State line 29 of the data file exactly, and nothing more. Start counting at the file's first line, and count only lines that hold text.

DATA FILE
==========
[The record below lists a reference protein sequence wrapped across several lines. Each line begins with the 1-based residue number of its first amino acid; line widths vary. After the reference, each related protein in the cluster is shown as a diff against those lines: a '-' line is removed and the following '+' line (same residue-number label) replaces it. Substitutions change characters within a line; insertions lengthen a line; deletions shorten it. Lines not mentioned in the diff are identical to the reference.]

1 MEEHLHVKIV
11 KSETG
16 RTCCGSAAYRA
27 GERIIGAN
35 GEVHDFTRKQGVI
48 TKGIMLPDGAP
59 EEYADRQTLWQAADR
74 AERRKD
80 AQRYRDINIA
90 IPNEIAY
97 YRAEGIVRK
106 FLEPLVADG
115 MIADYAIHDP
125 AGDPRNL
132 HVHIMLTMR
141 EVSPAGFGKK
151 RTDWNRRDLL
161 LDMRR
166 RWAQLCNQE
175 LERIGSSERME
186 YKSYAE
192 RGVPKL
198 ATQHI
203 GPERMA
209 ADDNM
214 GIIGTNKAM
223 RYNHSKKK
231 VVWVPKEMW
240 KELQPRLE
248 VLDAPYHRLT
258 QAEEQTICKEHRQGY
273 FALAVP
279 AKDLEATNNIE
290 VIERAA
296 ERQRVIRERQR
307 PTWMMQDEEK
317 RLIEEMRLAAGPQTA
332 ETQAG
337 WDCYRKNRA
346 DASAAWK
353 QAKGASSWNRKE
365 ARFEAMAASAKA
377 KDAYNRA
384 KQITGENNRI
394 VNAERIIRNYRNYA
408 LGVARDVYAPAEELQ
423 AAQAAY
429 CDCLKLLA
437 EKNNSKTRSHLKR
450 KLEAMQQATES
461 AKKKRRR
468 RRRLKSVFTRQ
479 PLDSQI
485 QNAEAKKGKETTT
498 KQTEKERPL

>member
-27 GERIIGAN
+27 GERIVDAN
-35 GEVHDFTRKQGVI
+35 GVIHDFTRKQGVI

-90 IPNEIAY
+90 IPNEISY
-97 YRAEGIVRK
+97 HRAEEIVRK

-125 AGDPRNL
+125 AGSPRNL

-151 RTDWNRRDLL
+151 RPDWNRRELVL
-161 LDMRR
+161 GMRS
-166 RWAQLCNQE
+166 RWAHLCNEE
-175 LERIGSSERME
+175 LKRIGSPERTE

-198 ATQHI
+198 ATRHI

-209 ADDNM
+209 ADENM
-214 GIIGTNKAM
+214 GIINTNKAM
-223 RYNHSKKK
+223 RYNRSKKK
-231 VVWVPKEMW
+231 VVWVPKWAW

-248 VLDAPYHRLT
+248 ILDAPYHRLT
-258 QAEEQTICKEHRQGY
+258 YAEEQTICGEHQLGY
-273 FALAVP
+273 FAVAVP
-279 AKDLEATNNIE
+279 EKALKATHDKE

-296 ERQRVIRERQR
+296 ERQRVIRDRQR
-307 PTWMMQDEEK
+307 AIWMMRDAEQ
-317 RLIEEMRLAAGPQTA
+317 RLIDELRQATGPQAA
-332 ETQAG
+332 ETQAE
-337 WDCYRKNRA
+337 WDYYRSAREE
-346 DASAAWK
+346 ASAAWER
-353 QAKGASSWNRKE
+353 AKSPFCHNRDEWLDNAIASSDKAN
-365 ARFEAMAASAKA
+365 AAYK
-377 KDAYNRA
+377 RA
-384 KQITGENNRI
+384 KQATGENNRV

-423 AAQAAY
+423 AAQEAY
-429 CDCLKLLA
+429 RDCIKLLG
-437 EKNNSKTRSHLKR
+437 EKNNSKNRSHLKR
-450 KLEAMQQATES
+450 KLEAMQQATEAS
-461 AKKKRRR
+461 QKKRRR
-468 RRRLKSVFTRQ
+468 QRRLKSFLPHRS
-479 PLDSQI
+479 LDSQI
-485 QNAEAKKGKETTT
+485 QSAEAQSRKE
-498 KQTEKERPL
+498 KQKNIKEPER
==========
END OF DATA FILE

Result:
231 VVWVPKEMW